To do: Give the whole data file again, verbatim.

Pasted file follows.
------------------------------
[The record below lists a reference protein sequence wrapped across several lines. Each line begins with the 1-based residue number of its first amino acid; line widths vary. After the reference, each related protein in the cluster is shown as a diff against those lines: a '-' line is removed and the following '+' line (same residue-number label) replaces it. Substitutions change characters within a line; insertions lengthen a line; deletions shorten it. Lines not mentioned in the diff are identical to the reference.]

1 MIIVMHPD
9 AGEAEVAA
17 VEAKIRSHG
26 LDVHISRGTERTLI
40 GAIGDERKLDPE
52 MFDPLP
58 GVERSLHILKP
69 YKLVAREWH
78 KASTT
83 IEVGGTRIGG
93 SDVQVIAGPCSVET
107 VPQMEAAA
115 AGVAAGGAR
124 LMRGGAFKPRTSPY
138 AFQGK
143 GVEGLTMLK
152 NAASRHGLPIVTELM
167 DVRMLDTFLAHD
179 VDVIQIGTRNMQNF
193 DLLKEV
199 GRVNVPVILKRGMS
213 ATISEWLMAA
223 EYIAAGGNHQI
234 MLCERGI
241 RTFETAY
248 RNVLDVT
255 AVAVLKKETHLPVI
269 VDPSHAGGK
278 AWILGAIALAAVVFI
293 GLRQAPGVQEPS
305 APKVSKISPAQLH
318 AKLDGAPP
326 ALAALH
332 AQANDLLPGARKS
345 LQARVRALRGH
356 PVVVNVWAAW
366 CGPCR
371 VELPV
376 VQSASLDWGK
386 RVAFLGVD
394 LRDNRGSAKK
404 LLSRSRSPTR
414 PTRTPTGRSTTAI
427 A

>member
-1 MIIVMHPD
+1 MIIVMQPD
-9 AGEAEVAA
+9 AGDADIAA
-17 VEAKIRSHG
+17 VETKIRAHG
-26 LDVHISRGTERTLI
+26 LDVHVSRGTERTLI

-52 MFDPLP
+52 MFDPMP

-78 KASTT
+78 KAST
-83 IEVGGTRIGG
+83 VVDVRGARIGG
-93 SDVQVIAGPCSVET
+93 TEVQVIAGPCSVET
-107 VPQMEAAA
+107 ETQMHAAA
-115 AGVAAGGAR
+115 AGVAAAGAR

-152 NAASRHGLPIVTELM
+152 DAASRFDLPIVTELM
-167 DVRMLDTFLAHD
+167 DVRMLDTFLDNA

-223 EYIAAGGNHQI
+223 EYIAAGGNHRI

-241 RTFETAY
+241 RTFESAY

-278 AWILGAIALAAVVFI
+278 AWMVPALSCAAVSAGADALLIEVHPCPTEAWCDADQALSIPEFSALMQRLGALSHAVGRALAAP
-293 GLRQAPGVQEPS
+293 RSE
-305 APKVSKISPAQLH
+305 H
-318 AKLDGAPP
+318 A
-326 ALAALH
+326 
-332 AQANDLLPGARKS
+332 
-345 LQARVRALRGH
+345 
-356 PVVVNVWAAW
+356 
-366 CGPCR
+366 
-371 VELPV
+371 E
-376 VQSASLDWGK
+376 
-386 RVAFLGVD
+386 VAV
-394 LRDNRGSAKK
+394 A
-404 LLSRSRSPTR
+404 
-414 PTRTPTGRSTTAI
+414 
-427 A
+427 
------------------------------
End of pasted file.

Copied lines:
[The record below lists a reference protein sequence wrapped across several lines. Each line begins with the 1-based residue number of its first amino acid; line widths vary. After the reference, each related protein in the cluster is shown as a diff against those lines: a '-' line is removed and the following '+' line (same residue-number label) replaces it. Substitutions change characters within a line; insertions lengthen a line; deletions shorten it. Lines not mentioned in the diff are identical to the reference.]

1 MIIVMHPD
9 AGEAEVAA
17 VEAKIRSHG
26 LDVHISRGTERTLI
40 GAIGDERKLDPE
52 MFDPLP
58 GVERSLHILKP
69 YKLVAREWH
78 KASTT
83 IEVGGTRIGG
93 SDVQVIAGPCSVET
107 VPQMEAAA
115 AGVAAGGAR
124 LMRGGAFKPRTSPY
138 AFQGK
143 GVEGLTMLK
152 NAASRHGLPIVTELM
167 DVRMLDTFLAHD
179 VDVIQIGTRNMQNF
193 DLLKEV
199 GRVNVPVILKRGMS
213 ATISEWLMAA
223 EYIAAGGNHQI
234 MLCERGI
241 RTFETAY
248 RNVLDVT
255 AVAVLKKETHLPVI
269 VDPSHAGGK
278 AWILGAIALAAVVFI
293 GLRQAPGVQEPS
305 APKVSKISPAQLH
318 AKLDGAPP
326 ALAALH
332 AQANDLLPGARKS
345 LQARVRALRGH
356 PVVVNVWAAW
366 CGPCR
371 VELPV
376 VQSASLDWGK
386 RVAFLGVD
394 LRDNRGSAKK
404 LLSRSRSPTR
414 PTRTPTGRSTTAI
427 A

>member
-1 MIIVMHPD
+1 MIIVMQPD
-9 AGEAEVAA
+9 AGDADIAA
-17 VEAKIRSHG
+17 VETKIRAHG
-26 LDVHISRGTERTLI
+26 LDVHVSRGTERTLI

-52 MFDPLP
+52 MFDPMP

-78 KASTT
+78 KAST
-83 IEVGGTRIGG
+83 VVDVRGARIGG
-93 SDVQVIAGPCSVET
+93 TEVQVIAGPCSVET
-107 VPQMEAAA
+107 ETQMHAAA
-115 AGVAAGGAR
+115 AGVAAAGAR

-152 NAASRHGLPIVTELM
+152 DAASRFDLPIVTELM
-167 DVRMLDTFLAHD
+167 DVRMLDTFLDNA

-223 EYIAAGGNHQI
+223 EYIAAGGNHRI

-241 RTFETAY
+241 RTFESAY

-278 AWILGAIALAAVVFI
+278 AWMVPALSCAAVSAGADALLIEVHPCPTEAWCDADQALSIPEFSALMQRLGALSHAVGRALAAP
-293 GLRQAPGVQEPS
+293 RSE
-305 APKVSKISPAQLH
+305 H
-318 AKLDGAPP
+318 A
-326 ALAALH
+326 
-332 AQANDLLPGARKS
+332 
-345 LQARVRALRGH
+345 
-356 PVVVNVWAAW
+356 
-366 CGPCR
+366 
-371 VELPV
+371 E
-376 VQSASLDWGK
+376 
-386 RVAFLGVD
+386 VAV
-394 LRDNRGSAKK
+394 A
-404 LLSRSRSPTR
+404 
-414 PTRTPTGRSTTAI
+414 
-427 A
+427 